The Downsides of Co-ops

Gentle Readers,

While I am nowhere near ready to begin my home-search in earnest, since my current net worth has been hovering around the -$146,500 mark for the summer, I did check out my first open-house this weekend. It’s a cooperative I’ve been watching on Zillow and I had the time for a small trek.

I walked the 20 minutes from my current home, which also gave me another look at the neighborhood I’m considering. Before I was in such pain, I used to be a marathon runner and would run through that neighborhood as part of my training. Walking a neighborhood is very different from running in a neighborhood. As a woman in a city, I expect street harassment in both scenarios, but it is different when you are in running clothes. During that time of day, the walk felt safe. Good perk to feel first hand.

The building was a little more run-down than the photos showed. That was not a surprise. It’s also a bit off the beaten path, which is why it is going for $135,000 for all of its 700 square feet. I live in a group house now and could not really visualize what 700 SF meant and this was a good learning opportunity. It’s a lot of space for one person, but not overwhelming. I am hoping to buy something around that size, because I want the opportunity to live with someone comfortably if that is a possibility in the future. I definitely don’t want a studio, because I want the ability to host people without us all looking at one another’s pajamas.

The layout was a little strange. The kitchen is a good size, but it is currently situated so that you cannot fully open the oven or fridge because they face one another. This seems to be an issue of old outlets, but the room to move the oven over is available. There’ll be a whole in the cabinetry, but you could work with it. Overall, the place was cute and had nice windows and a bathroom of one’s own plus some good closet space.

Not bad as an incentive to keep me working toward my home-buying goal.

What distinguishes a co-op different from a condo?

Co-ops are different from condominiums in very important ways. With a condo, you are buying the unit you live in. With a co-op, you are buying a share of the building’s corporation. This is a huge difference with enormous impacts on you for as long as you own. The corporation/board has a lot of power. You do not.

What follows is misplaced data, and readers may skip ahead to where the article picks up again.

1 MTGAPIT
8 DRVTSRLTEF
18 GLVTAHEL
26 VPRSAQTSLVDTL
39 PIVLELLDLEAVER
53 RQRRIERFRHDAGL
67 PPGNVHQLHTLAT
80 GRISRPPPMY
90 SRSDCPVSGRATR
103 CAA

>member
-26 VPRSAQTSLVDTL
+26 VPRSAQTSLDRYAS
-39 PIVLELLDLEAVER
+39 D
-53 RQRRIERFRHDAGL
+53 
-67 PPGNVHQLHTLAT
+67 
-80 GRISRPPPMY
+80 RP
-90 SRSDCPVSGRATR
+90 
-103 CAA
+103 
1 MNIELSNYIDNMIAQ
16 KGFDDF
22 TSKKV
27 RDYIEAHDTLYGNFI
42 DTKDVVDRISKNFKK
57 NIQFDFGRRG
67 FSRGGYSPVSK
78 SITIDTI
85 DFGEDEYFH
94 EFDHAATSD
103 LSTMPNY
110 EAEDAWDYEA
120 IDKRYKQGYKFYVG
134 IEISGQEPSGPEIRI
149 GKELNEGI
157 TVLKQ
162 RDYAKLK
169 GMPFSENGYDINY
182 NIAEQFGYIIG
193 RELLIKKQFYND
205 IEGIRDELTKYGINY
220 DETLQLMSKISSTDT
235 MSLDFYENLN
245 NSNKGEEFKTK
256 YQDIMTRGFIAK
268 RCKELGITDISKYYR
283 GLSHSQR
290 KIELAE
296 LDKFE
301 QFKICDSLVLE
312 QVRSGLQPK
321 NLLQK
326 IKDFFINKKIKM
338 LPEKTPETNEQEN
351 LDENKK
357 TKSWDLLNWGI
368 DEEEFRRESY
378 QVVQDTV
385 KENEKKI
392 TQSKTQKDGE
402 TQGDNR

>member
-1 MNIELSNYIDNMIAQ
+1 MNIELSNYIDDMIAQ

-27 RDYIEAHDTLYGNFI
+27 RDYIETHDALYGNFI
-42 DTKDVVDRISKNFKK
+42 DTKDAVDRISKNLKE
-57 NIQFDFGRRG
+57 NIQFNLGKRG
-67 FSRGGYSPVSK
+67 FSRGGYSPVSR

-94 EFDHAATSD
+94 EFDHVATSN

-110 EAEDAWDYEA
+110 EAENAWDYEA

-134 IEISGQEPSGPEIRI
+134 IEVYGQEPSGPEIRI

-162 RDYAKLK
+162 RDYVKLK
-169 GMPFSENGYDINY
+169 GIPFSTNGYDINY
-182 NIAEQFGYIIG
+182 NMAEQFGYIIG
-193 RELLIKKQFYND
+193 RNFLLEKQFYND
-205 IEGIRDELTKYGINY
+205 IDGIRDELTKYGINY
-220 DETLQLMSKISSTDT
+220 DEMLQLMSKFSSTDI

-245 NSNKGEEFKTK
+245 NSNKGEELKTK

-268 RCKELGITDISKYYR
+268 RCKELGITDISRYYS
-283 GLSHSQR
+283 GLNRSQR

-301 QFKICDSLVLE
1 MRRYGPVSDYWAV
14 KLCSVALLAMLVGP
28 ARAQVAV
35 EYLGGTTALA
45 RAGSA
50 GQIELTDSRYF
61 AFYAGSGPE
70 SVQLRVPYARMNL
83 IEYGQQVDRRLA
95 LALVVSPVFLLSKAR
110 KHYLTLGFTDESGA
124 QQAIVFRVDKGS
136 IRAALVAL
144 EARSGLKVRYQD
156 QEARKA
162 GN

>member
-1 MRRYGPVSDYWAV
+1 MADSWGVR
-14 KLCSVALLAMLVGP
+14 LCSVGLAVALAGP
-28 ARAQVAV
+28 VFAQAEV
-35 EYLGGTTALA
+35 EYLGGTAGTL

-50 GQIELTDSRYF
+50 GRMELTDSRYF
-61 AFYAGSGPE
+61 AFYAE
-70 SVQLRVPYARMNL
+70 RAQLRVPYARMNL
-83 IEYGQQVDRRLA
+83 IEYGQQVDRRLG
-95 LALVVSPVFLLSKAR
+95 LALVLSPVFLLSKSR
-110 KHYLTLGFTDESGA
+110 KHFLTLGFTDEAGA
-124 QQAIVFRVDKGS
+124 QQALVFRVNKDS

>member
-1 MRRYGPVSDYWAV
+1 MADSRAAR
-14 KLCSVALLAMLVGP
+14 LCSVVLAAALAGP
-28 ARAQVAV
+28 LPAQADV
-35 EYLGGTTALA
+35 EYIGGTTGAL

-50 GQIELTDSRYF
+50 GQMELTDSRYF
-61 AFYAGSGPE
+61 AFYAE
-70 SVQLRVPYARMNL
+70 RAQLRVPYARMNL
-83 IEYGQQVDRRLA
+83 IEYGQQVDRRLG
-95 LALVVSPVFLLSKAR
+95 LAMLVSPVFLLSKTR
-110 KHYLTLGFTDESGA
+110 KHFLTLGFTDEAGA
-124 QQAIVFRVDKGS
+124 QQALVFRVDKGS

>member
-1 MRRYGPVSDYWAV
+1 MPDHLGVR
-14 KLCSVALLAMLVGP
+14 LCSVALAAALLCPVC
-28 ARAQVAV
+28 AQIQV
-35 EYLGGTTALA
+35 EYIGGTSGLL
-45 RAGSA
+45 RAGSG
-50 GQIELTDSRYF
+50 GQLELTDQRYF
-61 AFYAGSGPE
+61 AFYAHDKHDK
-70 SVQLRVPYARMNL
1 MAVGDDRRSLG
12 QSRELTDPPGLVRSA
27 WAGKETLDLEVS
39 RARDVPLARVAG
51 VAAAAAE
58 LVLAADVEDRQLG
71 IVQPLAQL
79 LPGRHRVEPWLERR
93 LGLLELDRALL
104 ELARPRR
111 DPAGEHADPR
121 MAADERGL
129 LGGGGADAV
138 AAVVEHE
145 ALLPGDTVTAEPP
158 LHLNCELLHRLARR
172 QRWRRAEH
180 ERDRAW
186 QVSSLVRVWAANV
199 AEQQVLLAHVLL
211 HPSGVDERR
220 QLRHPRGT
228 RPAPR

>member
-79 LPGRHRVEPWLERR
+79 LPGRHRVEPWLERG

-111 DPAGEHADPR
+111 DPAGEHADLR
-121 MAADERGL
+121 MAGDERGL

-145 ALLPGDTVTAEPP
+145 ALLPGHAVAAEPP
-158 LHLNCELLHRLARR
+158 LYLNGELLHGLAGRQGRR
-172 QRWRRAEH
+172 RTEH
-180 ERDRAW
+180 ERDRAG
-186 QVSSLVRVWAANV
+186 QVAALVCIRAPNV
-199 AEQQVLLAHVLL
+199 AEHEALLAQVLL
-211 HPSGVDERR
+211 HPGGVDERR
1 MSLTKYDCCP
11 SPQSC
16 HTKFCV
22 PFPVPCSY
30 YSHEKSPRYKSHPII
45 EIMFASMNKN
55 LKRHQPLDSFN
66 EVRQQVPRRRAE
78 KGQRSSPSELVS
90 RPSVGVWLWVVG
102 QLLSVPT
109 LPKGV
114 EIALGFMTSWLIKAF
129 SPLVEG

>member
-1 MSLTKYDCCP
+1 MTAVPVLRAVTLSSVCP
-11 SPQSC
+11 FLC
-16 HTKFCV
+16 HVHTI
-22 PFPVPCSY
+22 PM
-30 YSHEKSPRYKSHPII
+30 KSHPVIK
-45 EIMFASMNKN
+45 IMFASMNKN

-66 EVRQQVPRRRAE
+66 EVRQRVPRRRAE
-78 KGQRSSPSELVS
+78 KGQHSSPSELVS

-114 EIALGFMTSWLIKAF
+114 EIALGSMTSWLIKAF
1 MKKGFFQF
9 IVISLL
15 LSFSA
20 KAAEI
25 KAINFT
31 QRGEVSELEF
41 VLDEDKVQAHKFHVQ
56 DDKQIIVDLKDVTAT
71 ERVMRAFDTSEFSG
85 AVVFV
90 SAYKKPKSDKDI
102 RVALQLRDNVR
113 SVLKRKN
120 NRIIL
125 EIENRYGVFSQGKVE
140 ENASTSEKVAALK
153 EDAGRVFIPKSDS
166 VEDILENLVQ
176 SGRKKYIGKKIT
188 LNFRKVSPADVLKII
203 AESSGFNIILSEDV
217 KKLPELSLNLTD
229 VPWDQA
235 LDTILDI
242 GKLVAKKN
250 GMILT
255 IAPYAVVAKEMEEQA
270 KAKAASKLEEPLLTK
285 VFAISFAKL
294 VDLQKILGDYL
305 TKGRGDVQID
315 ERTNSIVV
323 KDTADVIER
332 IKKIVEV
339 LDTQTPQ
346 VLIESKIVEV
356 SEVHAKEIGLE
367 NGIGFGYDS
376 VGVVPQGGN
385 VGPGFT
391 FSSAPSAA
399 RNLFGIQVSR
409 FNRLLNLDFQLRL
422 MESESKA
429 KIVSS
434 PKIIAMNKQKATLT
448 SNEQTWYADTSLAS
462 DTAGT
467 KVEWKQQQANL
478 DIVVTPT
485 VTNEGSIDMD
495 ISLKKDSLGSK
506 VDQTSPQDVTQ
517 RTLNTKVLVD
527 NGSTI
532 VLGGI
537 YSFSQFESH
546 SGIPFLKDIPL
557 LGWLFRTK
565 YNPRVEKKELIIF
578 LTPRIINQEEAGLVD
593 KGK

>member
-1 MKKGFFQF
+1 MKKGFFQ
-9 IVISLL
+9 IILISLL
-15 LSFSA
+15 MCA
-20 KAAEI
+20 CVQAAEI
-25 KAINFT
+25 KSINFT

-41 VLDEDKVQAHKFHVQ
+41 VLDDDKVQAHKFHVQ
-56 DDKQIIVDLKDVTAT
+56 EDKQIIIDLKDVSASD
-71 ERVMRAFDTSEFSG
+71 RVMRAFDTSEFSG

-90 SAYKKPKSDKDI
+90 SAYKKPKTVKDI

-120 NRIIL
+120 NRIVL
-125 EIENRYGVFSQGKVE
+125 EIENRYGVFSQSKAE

Co-ops almost always require higher down payments and have higher monthly fees. I cannot find a co-op in my city that requires less than a 10% down payment. FHA loans are a no-go here, which would make it hard on first-time home-buyers.  Co-op and condo buildings both prefer to have relatively high owner-occupancy, which prevents owners from renting their homes out easily or at all. Co-op boards have the power to block potential buyers, which means closing on a co-op is hard when you are buying in and when you are trying to sell. It’s a lot of hassle that could keep you paying on a space you do not want anymore.

Co-ops often have high association fees. Partially, this is because the co-op fee may cover an underlying mortgage on the building and property taxes on top of maintenance and utility costs. The share you live in may sell for lower than a similarly sized condo, but the co-op fee can more than offset that. In some buildings, the fees include all utilities up to wi-fi. It may be a wash. You must look at the bylaws closely.

You also have the problem of finding a real estate agent and mortgage broker who knows what co-ops mean for buyers. At the place I checked out near me on Saturday the agent could not answer any of my questions. She eventually told me that she does not normally do co-ops, and it showed.  A big problem in some cities is the dearth of banks that offer co-op mortgages. Shopping around rates will be hard.

There is one major perk for those of us who would like the safety of stealth-wealth. Co-ops offer privacy. You own a share in a corporation, which does not include a public record of ownership. You can hide your address to people not in the building. This is helpful for folks fleeing abuse or famous people who’d like to be left alone.

The more I learn about co-ops, the less I want them. They feel less free than I’d like in my major purchase, but I am intrigued by the privacy option.

Would you consider a co-op over a condo?


Author: ZJ Thorne

Lesbian on the path to Financial Freedom

  • This is the first time I have even heard of a co-op. Sounds like a timeshare with the opportunity to live in it full-time instead of only one or two weeks of the year. I would personally stick with a condo (or just try and do a traditional lease with less strings attached).